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a pattern of behavior developed in response to the demands or expectations of others; the pattern of responses to the persons with whom an individual interacts in a particular situation.
caregiver role the functions performed by a caregiver; see also under fatigue and strain.
gender role the public expression of gender; the image projected by a person that identifies their maleness or femaleness, which need not correspond to their gender identity.
impaired role the role played by a person who is disabled or chronically ill and who is experiencing a state of wellness and realization of potential commensurate with the condition. Unlike the sick person, the impaired person cannot be expected to “want to get well” but is expected to resume as much normal behavior as is possible.
sick role the role played by a person who has defined himself or herself as ill, with or without validation of the role by health care providers or family members. Adoption of the sick role changes the behavioral expectations of others toward sick persons. They are exempted from normal social responsibilities and not held responsible for the condition; they are obliged to “want to get well” and to seek competent medical help. The sick role also involves behavioral changes, including increased attention to the body and bodily functions, regression (increase in dependent behavior), narrowing of interests, and emotional overreactions.
Miller-Keane Encyclopedia and Dictionary of Medicine, Nursing, and Allied Health, Seventh Edition. © 2003 by Saunders, an imprint of Elsevier, Inc. All rights reserved.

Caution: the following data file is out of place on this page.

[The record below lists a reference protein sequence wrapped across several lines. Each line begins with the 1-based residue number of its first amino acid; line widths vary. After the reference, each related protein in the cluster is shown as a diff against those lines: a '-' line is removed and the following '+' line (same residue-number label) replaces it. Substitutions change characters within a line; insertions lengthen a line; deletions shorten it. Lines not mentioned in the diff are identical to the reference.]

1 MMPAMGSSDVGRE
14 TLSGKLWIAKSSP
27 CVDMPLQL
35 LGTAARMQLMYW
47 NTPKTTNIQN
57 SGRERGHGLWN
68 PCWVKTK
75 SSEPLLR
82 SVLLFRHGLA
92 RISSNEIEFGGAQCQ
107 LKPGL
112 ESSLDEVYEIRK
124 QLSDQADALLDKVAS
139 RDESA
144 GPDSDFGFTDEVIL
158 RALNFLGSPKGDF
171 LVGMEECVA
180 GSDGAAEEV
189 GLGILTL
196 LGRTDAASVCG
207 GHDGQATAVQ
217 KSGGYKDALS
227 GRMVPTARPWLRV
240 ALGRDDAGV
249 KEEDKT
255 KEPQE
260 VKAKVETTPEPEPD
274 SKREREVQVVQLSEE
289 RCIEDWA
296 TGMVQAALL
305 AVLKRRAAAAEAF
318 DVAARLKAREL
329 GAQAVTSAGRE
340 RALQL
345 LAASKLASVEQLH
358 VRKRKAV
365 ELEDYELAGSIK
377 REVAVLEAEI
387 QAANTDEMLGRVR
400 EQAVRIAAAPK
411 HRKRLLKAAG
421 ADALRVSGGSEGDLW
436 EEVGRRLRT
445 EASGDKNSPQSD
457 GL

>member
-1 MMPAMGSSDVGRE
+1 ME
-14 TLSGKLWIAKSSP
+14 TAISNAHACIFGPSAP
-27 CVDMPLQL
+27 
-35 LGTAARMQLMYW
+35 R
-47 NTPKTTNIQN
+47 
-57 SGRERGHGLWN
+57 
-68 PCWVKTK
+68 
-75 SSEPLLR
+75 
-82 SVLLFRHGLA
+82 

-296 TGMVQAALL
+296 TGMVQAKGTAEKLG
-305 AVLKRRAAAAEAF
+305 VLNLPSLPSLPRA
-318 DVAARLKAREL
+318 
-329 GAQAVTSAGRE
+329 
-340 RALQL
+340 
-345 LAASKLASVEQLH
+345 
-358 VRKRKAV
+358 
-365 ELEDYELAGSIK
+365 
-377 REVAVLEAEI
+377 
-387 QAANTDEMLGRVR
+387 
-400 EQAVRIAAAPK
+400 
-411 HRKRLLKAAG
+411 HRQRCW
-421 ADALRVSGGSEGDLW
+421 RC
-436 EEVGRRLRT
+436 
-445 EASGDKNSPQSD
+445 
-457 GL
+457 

The pattern of behavior that a person exhibits in relationship to significant others in his or her life; it has its roots in childhood and is influenced by significant people with whom the person has or had primary relationships.
Farlex Partner Medical Dictionary © Farlex 2012


The characteristic and expected social behavior of an individual.
The American Heritage® Medical Dictionary Copyright © 2007, 2004 by Houghton Mifflin Company. Published by Houghton Mifflin Company. All rights reserved.


(1) The function or responsibility assumed by a person—e.g., nurse, data manager, investigator—who is responsible for some aspect of a clinical trial.
(2) Classifier for variables that describe "observations" in statistical time division multiplexing (SDTM). Role is a metadata attribute that determines the type of information conveyed by an observation-describing variable and standardises rules for using the describing variable.
Segen's Medical Dictionary. © 2012 Farlex, Inc. All rights reserved.


1. The pattern of behavior that one exhibits in relationship to people with whom one has or had primary relationships.
2. A socially agreed set of behaviors or accepted normative code.
Medical Dictionary for the Health Professions and Nursing © Farlex 2012


Pattern of behavior that a person exhibits in relationship to significant others in his or her life.
Medical Dictionary for the Dental Professions © Farlex 2012

Patient discussion about role

Q. do these medicines have any role in diagnosis? hi …..I am scared from the day I was diagnosed with bipolar 2……my symptoms spoke its tune and I was on a verge to lose on the credits I gained just because of bipolar. I have started with the minimum dose of Paxil before the confirmation as bipolar 2. The doctor has prescribed me meds before confirmation of the disorder. I have a strong doubt. Do these medicines have any role in diagnosis…or I was put on the treatment on the basis of symptoms…..anyways I will meet my doc and confirm later….but what you guys say…..?